"I'd like the rest of the country to know that these are human beings that are crossing the border … That their babies cry when they don't have food, and they feel lost when they don't have shelter, and they feel anxious for their families when they are incarcerated," Seitz said. "These are human beings. And they are our brothers and sisters, and there's no way to define them out of that."

Sometimes this family connection is more than metaphorical, as many El Pasoans either have family in Mexico or have close relatives who have immigrated.

"The hardest thing for people who are not on the border to recognize" is the level of interaction between the U.S. and Mexico along the border, including commerce, people crossing daily for work, and family relationships, said Richard Pineda, a professor of communications for the University of Texas at El Paso.

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Richard Pineda, a professor of communications for the University of Texas at El Paso (NCR photo/Maria Benevento)

"Whenever there are conversations at the national level about policies related to immigration, I think virtually everyone on the border, regardless of partisan belief, is a little disappointed and little bit shocked by how tone-deaf some of that conversation can be."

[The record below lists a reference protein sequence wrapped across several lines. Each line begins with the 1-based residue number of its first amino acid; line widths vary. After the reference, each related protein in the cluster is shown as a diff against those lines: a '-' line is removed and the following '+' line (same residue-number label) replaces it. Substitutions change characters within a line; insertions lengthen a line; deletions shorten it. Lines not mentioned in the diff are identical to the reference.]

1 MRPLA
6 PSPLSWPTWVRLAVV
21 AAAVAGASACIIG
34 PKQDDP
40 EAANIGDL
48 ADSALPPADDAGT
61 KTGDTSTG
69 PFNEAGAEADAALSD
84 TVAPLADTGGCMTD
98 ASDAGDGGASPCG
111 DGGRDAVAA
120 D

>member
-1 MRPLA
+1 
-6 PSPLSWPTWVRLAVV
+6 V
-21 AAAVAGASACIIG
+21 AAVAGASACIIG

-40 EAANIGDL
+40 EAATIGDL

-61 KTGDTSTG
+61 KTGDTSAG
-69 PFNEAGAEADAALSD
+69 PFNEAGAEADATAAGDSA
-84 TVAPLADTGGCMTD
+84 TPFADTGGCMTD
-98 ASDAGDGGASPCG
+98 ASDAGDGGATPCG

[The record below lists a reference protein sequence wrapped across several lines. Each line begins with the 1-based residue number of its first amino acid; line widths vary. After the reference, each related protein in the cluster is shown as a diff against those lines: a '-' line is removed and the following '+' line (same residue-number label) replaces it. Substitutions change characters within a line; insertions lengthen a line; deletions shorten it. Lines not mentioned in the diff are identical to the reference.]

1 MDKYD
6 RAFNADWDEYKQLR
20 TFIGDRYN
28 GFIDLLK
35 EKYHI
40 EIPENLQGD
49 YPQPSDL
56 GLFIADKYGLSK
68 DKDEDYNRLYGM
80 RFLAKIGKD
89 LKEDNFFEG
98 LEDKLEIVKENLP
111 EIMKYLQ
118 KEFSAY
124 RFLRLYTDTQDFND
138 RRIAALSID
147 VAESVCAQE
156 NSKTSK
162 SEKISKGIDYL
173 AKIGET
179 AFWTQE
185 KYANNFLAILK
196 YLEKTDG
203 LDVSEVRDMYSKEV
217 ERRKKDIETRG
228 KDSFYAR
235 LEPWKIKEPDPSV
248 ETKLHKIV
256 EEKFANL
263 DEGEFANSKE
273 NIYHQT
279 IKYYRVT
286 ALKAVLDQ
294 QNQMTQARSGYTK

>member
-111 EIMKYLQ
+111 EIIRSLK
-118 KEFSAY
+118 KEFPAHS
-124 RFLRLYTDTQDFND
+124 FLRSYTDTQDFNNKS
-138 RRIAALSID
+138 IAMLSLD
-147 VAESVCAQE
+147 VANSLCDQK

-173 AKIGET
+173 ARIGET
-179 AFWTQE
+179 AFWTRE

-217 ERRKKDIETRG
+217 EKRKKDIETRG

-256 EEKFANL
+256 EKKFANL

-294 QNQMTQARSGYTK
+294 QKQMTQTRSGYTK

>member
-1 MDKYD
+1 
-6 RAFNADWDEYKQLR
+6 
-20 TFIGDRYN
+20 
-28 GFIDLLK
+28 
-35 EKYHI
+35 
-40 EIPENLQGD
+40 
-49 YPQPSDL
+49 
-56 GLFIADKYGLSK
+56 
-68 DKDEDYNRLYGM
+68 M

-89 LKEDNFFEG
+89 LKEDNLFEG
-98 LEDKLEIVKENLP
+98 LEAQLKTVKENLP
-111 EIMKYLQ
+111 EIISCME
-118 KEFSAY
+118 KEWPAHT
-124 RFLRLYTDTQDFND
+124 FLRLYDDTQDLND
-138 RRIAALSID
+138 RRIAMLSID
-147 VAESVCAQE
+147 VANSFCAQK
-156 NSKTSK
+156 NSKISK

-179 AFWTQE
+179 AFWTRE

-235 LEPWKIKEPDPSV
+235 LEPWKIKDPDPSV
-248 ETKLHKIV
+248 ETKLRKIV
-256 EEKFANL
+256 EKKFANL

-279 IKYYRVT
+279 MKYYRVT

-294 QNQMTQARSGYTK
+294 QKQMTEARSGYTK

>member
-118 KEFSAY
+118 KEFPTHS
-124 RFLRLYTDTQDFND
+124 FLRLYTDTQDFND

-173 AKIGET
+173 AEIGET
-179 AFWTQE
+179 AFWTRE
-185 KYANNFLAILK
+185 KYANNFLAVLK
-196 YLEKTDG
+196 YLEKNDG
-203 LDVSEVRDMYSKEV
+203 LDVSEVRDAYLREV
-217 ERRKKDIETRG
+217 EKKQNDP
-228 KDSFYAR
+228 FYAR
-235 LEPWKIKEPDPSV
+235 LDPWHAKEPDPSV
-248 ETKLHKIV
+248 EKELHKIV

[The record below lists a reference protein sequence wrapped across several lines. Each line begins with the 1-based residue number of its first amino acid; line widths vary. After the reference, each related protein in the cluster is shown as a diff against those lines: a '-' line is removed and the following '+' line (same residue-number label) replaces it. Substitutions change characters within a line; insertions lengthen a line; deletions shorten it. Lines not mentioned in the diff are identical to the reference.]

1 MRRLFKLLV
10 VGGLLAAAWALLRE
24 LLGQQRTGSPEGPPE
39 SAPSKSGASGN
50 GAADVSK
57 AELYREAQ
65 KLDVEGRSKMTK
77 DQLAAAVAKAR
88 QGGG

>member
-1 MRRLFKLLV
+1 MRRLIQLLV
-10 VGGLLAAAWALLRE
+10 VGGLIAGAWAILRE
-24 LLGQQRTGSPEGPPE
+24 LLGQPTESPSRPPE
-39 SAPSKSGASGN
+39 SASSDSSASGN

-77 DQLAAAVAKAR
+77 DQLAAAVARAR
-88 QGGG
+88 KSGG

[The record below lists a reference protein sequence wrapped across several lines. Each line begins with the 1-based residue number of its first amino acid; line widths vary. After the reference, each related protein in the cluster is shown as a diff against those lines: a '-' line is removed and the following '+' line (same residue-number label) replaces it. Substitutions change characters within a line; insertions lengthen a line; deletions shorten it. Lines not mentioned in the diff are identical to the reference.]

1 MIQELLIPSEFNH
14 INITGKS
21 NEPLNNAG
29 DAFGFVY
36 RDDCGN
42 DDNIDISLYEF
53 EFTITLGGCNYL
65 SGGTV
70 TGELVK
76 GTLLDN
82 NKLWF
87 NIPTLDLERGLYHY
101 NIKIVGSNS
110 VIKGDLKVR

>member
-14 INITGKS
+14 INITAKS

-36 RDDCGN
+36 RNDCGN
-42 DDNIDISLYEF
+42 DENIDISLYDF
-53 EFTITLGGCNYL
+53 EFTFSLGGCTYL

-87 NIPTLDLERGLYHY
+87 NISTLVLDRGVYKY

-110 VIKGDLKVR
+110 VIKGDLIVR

For those not on the border, "the sensibility of big fences, lockdown and high security" sounds appealing, Pineda said, but "when you live on the border, you realize that those things are already here ... there's a huge difference between policies being debated and discussed in Washington versus what we're seeing on the ground."

That's the experience of Mariza Mendoza, the youngest member of the #AquíEstamos voter registration group at St. Mark Catholic Church, who grew up in a close family with parents from Mexico.

"Other cities don't know the level of care between people in El Paso and people in Mexico. We're a community of Hispanics. People on the other side don't contribute physically, but we are always united," she said. " … It fills me with love to see the people there even if they don't have citizenship."

[Maria Benevento is an NCR Bertelsen intern. Her email address is mbenevento@ncronline.org.]